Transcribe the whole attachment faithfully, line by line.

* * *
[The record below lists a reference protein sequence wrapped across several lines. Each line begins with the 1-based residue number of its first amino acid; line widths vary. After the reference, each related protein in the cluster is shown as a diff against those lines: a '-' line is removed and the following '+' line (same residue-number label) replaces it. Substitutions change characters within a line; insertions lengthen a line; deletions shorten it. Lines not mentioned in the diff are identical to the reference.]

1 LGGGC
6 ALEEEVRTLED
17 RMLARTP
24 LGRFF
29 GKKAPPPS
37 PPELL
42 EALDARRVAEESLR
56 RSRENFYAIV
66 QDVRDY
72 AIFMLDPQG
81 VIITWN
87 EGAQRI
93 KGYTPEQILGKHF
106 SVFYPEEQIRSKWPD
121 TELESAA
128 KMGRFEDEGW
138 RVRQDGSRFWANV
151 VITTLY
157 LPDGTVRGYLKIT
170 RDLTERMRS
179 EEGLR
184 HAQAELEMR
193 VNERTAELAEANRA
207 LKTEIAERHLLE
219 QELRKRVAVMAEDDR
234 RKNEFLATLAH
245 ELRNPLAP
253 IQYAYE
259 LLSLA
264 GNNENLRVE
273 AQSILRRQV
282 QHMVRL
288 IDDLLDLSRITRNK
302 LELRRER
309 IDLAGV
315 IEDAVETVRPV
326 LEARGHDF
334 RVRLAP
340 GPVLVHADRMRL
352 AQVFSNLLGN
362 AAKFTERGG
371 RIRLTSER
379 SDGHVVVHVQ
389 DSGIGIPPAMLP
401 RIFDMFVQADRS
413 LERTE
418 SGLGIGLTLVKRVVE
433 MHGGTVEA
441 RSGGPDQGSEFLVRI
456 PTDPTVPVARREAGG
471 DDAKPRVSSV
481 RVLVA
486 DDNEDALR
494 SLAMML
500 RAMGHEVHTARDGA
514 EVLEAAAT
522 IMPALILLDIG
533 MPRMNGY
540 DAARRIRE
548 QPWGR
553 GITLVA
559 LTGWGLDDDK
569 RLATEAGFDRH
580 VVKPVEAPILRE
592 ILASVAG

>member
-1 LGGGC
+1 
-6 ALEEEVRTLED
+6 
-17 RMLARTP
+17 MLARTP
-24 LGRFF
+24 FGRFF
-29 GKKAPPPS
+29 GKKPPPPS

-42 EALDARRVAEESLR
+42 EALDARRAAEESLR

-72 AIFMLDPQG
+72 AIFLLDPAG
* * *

[The record below lists a reference protein sequence wrapped across several lines. Each line begins with the 1-based residue number of its first amino acid; line widths vary. After the reference, each related protein in the cluster is shown as a diff against those lines: a '-' line is removed and the following '+' line (same residue-number label) replaces it. Substitutions change characters within a line; insertions lengthen a line; deletions shorten it. Lines not mentioned in the diff are identical to the reference.]

1 LGGGC
6 ALEEEVRTLED
17 RMLARTP
24 LGRFF
29 GKKAPPPS
37 PPELL
42 EALDARRVAEESLR
56 RSRENFYAIV
66 QDVRDY
72 AIFMLDPQG
81 VIITWN
87 EGAQRI
93 KGYTPEQILGKHF
106 SVFYPEEQIRSKWPD
121 TELESAA
128 KMGRFEDEGW
138 RVRQDGSRFWANV
151 VITTLY
157 LPDGTVRGYLKIT
170 RDLTERMRS
179 EEGLR
184 HAQAELEMR
193 VNERTAELAEANRA
207 LKTEIAERHLLE
219 QELRKRVAVMAEDDR
234 RKNEFLATLAH
245 ELRNPLAP
253 IQYAYE
259 LLSLA
264 GNNENLRVE
273 AQSILRRQV
282 QHMVRL
288 IDDLLDLSRITRNK
302 LELRRER
309 IDLAGV
315 IEDAVETVRPV
326 LEARGHDF
334 RVRLAP
340 GPVLVHADRMRL
352 AQVFSNLLGN
362 AAKFTERGG
371 RIRLTSER
379 SDGHVVVHVQ
389 DSGIGIPPAMLP
401 RIFDMFVQADRS
413 LERTE
418 SGLGIGLTLVKRVVE
433 MHGGTVEA
441 RSGGPDQGSEFLVRI
456 PTDPTVPVARREAGG
471 DDAKPRVSSV
481 RVLVA
486 DDNEDALR
494 SLAMML
500 RAMGHEVHTARDGA
514 EVLEAAAT
522 IMPALILLDIG
533 MPRMNGY
540 DAARRIRE
548 QPWGR
553 GITLVA
559 LTGWGLDDDK
569 RLATEAGFDRH
580 VVKPVEAPILRE
592 ILASVAG

>member
-1 LGGGC
+1 
-6 ALEEEVRTLED
+6 
-17 RMLARTP
+17 MLARTP
-24 LGRFF
+24 FGRFF
-29 GKKAPPPS
+29 GKKPPPPS

-42 EALDARRVAEESLR
+42 EALDARRAAEESLR

-72 AIFMLDPQG
+72 AIFLLDPAG